Sunday 9 May 2010

Out of Hell

Last year I read Anne Applebaum's excellent Gulag: A History, a subject that began to interest me after I had read biographies of Stalin. The chapter that has remained in my mind most vividly is that dealing with attempted escapes.

There were escapes right from the beginning, though weather and location was a factor in determining their frequency. The proximity of many of the earlier camps to Finland was an important incentive in escape attempts. In 1932 alone over 7000 inmates were recaptured trying to cross into Finland. According to the official camp statistics some 45,575 people escaped over the whole system in 1933 alone, of which 28,370 were recaptured. In Kolyma in the far east of Siberia escapees organised themselves into gangs, stealing weapons and terrorising the local population.

It's worth stressing that the overwhelming numbers of these escapees were not political dissidents at all but hardened criminals. Some of their escape strategies were particularly gruesome. In view of the distances involved, lack of food was one factor working against a successful escape. To overcome this prisoners took to escaping in groups of three, two of the party deciding in advance who the 'meat' was to be; yes; that's right, the meat!

There are some good literary accounts of the gulag experience, and Solzhenitsyn’s One Day in the Life of Ivan Denisovitch immediately comes to mind. But for me nothing will surpass Varlam Shalamov's brilliant Kolyma Tales collection, told with the same insight and economy of prose shown by Guy de Maupassant in his short stories. Once a prisoner himself, his emotional detachment makes the experience all the more intense.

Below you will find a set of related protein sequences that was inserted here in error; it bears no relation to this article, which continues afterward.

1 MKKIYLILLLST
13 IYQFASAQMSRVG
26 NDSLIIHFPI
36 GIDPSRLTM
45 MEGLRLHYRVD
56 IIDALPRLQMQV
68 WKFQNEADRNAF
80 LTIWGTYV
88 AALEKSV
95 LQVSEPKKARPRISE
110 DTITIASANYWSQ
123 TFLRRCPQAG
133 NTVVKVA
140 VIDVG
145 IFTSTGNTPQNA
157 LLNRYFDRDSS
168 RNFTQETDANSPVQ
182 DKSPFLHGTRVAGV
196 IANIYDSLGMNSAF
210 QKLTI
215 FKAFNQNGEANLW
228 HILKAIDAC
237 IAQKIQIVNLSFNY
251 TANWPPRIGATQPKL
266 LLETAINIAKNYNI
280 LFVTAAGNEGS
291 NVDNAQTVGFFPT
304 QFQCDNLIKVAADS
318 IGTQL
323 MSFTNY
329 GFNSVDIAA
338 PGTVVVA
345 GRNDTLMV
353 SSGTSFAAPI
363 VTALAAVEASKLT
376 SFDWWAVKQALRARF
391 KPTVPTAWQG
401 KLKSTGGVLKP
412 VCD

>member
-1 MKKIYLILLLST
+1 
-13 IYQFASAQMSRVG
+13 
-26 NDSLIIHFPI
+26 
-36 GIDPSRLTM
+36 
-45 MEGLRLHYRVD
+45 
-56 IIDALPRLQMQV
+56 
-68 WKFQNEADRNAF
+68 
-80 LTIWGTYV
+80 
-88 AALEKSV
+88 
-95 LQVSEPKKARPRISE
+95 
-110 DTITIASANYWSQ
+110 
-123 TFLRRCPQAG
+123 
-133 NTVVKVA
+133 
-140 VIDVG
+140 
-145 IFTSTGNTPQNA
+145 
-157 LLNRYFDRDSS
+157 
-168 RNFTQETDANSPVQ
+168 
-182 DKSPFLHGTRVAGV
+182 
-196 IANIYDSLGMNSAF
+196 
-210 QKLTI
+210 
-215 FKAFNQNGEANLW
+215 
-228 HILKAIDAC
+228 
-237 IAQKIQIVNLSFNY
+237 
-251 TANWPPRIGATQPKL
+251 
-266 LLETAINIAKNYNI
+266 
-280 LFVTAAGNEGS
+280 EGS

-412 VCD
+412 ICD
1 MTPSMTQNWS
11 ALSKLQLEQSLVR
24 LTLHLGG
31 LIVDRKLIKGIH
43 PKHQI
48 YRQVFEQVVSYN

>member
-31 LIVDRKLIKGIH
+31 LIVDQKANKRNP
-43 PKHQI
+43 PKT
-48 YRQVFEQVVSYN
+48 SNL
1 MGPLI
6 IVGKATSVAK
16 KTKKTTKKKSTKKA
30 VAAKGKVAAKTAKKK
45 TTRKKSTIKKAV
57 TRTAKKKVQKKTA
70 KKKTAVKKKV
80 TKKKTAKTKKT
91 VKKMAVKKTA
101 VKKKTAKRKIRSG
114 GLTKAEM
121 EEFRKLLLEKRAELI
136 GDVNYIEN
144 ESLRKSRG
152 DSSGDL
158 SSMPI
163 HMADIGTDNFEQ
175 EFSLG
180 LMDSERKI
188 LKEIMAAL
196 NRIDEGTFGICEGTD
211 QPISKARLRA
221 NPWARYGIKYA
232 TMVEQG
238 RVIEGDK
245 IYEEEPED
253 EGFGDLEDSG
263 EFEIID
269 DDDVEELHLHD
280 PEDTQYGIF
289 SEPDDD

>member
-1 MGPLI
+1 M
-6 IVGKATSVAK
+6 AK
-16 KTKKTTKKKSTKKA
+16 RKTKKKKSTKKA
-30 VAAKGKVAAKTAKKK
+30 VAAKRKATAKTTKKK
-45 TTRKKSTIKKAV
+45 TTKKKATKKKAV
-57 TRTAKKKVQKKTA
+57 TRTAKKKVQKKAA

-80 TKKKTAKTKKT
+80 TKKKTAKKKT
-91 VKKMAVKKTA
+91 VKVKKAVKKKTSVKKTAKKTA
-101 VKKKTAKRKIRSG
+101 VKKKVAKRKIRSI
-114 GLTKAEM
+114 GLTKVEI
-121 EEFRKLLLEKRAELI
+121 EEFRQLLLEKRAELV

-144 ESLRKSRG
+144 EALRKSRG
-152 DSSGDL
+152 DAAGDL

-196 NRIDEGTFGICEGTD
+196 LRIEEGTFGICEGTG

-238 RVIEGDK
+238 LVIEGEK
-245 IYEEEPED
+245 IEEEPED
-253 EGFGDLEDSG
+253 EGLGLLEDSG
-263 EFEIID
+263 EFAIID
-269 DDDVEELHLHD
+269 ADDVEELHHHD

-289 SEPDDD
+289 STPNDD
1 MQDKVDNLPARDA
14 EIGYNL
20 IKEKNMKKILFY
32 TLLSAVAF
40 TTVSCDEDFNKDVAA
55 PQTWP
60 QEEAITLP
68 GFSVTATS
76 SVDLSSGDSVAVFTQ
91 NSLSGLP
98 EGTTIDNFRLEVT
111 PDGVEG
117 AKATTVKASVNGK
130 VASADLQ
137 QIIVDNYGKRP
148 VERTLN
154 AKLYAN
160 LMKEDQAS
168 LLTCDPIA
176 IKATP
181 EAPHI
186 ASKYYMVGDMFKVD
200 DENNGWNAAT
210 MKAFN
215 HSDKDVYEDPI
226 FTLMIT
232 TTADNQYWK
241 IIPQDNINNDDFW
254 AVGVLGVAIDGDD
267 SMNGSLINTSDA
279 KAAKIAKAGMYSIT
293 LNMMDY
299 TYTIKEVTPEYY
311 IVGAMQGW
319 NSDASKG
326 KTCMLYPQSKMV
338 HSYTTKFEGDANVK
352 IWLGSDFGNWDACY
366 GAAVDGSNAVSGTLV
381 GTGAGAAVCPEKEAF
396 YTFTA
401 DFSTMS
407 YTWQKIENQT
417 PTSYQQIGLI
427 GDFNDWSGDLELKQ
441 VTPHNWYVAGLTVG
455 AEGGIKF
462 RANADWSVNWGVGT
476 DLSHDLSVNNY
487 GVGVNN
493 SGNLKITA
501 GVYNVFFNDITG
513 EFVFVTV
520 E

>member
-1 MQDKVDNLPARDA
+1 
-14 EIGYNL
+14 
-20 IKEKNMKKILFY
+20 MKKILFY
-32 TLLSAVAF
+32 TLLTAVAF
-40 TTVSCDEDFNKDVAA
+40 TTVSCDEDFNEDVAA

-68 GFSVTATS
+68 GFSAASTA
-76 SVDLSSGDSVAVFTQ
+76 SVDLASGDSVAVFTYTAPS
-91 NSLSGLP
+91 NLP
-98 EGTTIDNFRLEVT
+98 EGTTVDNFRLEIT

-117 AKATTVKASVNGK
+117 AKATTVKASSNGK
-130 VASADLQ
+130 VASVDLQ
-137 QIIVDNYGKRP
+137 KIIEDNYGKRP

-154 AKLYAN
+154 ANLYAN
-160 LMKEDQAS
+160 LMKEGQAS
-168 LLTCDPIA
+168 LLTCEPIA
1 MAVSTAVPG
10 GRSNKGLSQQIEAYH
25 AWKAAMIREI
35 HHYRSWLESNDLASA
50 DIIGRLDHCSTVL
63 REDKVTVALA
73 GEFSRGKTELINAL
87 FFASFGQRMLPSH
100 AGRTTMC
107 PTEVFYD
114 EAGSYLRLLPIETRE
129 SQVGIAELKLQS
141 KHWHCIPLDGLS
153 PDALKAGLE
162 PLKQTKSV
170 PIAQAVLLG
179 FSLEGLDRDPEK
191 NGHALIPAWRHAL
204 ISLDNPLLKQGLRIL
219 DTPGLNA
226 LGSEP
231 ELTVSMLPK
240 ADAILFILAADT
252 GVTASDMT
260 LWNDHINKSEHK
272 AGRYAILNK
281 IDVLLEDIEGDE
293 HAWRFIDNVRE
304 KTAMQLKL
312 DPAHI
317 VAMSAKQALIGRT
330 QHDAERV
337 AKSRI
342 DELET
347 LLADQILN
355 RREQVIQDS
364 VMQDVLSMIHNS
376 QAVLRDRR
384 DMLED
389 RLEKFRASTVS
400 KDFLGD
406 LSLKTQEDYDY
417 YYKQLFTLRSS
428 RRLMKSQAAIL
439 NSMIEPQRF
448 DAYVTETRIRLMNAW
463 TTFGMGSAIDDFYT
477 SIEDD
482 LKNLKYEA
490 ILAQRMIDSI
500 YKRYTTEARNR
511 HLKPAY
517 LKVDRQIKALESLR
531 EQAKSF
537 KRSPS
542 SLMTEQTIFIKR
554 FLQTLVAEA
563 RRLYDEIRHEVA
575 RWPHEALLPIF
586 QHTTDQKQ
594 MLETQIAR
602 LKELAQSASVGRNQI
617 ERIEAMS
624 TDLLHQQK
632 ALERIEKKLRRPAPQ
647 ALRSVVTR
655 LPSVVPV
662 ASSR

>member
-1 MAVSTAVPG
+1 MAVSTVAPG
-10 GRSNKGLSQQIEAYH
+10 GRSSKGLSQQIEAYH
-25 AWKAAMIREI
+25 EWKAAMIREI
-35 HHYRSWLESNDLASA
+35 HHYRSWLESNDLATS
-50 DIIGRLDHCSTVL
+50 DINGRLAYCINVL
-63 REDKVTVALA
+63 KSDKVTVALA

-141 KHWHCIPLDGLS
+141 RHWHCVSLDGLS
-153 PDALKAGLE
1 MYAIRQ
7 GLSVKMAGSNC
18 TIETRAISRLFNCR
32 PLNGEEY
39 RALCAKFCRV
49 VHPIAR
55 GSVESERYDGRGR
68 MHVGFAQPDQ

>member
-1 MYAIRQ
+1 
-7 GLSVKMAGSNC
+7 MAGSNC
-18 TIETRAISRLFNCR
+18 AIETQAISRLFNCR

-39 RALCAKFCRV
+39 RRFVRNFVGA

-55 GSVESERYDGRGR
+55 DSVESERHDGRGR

1. "It's worth stressing that the overwhelming numbers of these escapees were not political dissidents at all but hardened criminals". Forgive one's cynicism, but this is my favourite line. Reveals poetic insight into human nature. As I've always said, one must have a quick wit and friends in high security prison places.

  2. Good morning, Ana,

    Your absence has been noted. All us old hands who blog in the other place remember a charming, witty and rather brave lady whose father was Polish. Her name was Stefa Kaznowska. Her father had been imprisoned at Kolyma, and she told what she knew of his tale movingly in her blog. I came to know her personally, and learned more.

    Not many survived Kolyma in those wartime days. Her father was almost certainly saved by the deal that Britain did with Stalin, and he was transferred effectively to the British Army in the Middle-East.

    If you look up Kolyma on Google Earth you will see what a remote place it is. It is without doubt beautiful, too, if your mission is a quick holiday. There are photos of the prison camps.

  3. Yes, Adam. :-)

    Good morning, Jamie. Yes, I know. :-)

    Had you read Shalamov? He tells brilliant stories of a bleak subject.

  4. Ahhh, Tasha! I read this last year also. Verry goood!!!

    Solzhenitsyn's Gulag was also a great read for me in its original, rubbishy, falling to pieces paperback edition of the was like reading real samizdat. Because of Sanya's obscure style and a struggling translation it was tantalizingly mysterious..I reread it many times...and in parts dozens of times.

  5. No, I haven't read Shalamov, Ana. To be frank, I have seen and heard of so much wickedness and suffering that I have no desire to read more. My eyes are now more often on the future.

  6. Yes, indeed, Retarius.

    Jamie, I understand but as a work of literature it really is worthwhile.